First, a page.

This blog has a lot of images from screen shots and iPhone and DSLR photos. All of the images are reduced in size to fit within the 920 pixel grid that I use for my theme but even then some images can be quite large. I want to maintain high quality images while reducing the bandwidth needed to render pages.

JPEGmini promises to do just that — reduce the size of JPEG images without any noticeable loss in quality.

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The software is easy to use. Once installed the user can either drop a set of images onto the rectangular area or click choose to navigate to a folder containing images. I had a bunch of images that I had uploaded to Dropbox on my iPhone. JPEGmini reduced the images to about 1/4 of the size.

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As the application works on your photos it will report back how much space is being saved.

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Once complete JPEGmini will let the user know how much the files were compressed. I noticed that the application was smart enough to traverse directory trees.

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The application has few options. You can choose to overwrite your originals with the compressed version or save the compressed images to another folder. JPEGmini remembers which photos have already been processed so there is not danger of compressing the same file repeatedly. When you choose to save compressed images to a new folder you can also chose to re-size the images.

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The application is easy to use and does it’s one thing simply. I’ve started using it on all the images I upload to my blog. JPEGmini is $20 in the Mac App Store. A Windows version is also available.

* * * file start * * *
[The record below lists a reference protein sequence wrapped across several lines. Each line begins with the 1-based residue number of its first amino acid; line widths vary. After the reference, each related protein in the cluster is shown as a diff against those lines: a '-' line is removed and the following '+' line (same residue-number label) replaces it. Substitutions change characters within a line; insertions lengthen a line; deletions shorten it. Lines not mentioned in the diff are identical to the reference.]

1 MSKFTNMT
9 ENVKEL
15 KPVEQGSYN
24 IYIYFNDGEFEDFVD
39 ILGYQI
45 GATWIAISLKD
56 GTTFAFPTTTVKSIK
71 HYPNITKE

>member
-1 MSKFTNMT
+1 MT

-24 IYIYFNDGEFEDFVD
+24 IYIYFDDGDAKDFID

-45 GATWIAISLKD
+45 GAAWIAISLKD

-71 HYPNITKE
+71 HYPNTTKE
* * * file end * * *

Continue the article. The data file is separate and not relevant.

The word is out, Apple will release a new version of OS X this summer. I got news of this from a friend who is a Mac developer. The interesting thing he pointed out to me was that Apple dropped the word “Mac” from the OS. It’s just OS X Mountain Lion. After looking over the previewed feature list I can understand why. OS X Mountain Lion is meant to be a complement to the iPad and iPhone.


When Apple realeased iOS last year, it also introduced iCloud. iCloud allows seamless sync of contact, calendar, mail, photos, and documents (iWork) between iOS devices. Add a contact on your iPhone and immediately have it appear on your iPad. Take a photo with your iPhone and seconds later watch it on your iPad. Apple did bring some of the sync capability to OS X Lion but it was limited to contacts and calendar. I could not, for example, create a document in Page on the Mac and continue editing on my iPad. First, I had to upload it to iCloud via Safari. With OS X Mountain Lion, the circle is complete.

One key addition is Documents in the Cloud. In iOS 5, apps like Pages take advantage of automatic saving to iCloud. With OS X Mountain Lion, the circle is complete as all documents in the iWork suite of apps will save this way as well. (via TechCrunch)

In OS X Mountain Lion, sign in once with your Apple ID and iCloud is automatically set up across your Mac.1 That means right away iCloud keeps your mail, calendars, contacts, documents, and more up to date on every device you use. So when you add, delete, or edit something on your Mac, it happens on your iPad, iPhone, and iPod touch. And vice versa. (source Apple)

So now, I can work from any Apple device! I expect third-party app developers will update their OS X and iOS apps to take advantage of the feature. OS X Mountain Lion is starting to look like iOS.


The three apps – Messages, Reminders, Notes – were introduced with iOS 5. On iOS, Messages allow iPhone (iPad) users to text each other for free. The Notes and Reminders app on iOS 5 sync back to the notes and reminders section of the OS X Mail client. With Mountain Lion, this apps gets separate treatment as a stand alone app along with Reminders.